Couple plans performing arts school near Yorkville
By Steve Lord firstname.lastname@example.org October 12, 2012 3:14PM
Updated: November 15, 2012 6:36AM
YORKVILLE — A couple has petitioned the Kendall County Board to open a performing arts facility on their 6-acre property just outside of Yorkville. Amelia and Brian Weber intend to start a new business called the Yorkville Performing Arts Center.
According to a description of the business the couple gave Kendall County officials, they intend to “provide a complete arts center with an initial focus on dance and music training with a vision to later include theatre arts, technical arts, online lessons, as well as a performing arts preschool.”
The property is at 2127 Route 47, just two-tenths of a mile north of Boombah Boulevard. It includes a house the couple lives in, two former commercial buildings and a large wooded area.
The Webers intend to turn the two existing buildings into dance studios and music rooms. They want to build a lobby or breezeway between the two buildings, and hope to build an additional building of between 2,300 and 2,500 square feet someday.
They intend to be open from 9 a.m. to 9 p.m. with a maximum of 15 students in a class for an hour at a time, with three rooms and four music rooms running the same hour. They estimate having a maximum of 50 people at the facility at time.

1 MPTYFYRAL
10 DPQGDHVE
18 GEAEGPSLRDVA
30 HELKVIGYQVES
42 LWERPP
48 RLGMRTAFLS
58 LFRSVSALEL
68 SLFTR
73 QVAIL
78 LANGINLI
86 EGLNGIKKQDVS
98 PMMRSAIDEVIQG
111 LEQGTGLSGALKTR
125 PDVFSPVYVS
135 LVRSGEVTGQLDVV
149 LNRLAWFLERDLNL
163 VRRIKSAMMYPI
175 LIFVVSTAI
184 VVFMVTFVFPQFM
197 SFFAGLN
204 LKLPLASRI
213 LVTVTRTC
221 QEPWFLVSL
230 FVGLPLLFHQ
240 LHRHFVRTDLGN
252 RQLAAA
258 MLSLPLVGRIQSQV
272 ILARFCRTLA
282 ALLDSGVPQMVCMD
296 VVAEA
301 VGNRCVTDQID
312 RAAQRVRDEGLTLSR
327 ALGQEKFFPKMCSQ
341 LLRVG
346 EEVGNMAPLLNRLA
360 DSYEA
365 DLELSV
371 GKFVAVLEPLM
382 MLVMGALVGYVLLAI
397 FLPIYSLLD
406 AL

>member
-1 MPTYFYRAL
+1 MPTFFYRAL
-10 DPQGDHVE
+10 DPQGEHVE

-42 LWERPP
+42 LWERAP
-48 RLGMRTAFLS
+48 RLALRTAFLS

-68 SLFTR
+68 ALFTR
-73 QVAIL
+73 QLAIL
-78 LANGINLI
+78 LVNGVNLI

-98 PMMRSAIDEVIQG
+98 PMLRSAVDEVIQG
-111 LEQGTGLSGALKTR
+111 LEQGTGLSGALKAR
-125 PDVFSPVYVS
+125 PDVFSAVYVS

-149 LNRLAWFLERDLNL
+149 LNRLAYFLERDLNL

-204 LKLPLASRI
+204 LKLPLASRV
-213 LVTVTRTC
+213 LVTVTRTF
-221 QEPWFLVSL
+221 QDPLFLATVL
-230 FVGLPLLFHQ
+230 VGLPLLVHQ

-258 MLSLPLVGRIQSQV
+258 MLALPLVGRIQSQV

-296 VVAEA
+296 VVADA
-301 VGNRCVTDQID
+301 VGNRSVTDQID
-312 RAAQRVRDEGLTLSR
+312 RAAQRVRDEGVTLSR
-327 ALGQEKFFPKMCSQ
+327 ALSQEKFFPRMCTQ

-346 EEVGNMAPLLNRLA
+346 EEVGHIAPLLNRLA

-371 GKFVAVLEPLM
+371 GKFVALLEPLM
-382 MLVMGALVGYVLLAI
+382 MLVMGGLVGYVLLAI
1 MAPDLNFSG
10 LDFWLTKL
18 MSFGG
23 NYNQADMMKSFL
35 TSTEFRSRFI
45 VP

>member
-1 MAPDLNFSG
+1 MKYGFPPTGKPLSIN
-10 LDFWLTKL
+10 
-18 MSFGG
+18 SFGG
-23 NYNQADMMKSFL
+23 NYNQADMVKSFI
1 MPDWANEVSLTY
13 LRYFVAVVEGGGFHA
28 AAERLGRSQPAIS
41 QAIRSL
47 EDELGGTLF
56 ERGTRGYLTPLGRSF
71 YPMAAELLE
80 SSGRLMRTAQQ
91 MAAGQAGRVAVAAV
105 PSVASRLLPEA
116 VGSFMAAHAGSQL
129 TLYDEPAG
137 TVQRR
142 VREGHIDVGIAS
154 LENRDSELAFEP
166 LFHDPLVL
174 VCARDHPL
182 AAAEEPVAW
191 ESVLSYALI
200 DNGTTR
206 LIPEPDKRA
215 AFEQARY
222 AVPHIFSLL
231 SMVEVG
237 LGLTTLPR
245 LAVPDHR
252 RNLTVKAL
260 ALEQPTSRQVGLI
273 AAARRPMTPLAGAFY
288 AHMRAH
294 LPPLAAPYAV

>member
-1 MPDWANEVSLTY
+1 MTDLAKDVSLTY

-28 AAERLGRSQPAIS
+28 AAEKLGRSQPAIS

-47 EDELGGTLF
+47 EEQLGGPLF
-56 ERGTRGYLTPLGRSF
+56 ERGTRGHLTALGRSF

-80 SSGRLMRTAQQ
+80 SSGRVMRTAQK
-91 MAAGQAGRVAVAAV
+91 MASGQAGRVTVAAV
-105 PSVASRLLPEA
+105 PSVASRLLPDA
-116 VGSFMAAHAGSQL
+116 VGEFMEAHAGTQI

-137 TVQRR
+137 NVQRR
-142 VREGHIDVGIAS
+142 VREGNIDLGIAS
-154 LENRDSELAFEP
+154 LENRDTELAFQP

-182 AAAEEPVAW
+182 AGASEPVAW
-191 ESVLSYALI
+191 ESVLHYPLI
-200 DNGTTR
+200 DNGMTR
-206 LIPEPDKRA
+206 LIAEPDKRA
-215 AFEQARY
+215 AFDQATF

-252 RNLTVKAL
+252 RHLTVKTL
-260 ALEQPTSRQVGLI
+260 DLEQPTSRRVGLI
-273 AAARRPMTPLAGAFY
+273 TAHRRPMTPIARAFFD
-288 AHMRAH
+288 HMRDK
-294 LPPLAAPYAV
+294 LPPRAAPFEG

The full County Board will vote Tuesday on the petition at its regular 9 a.m. meeting. Kendall County zoning officials said the property meets the county’s zoning requirements. Both the Plan Commission and the Zoning Platting and Advisory Committee have recommended approval of the petition. The city of Yorkville still has to sign off on it, because it is within the 1½-mile review area.
The Webers told county officials the arts center will host several events throughout the year, although they will not be allowed at the center itself. They hope to have events a local school auditorium. They also hope to tie the events to something that will benefit the community in some way, either the school district, food pantry or church.
“Their core values and belief system in based on being generous and it is their hope that the community will see that in their organization,” county officials wrote.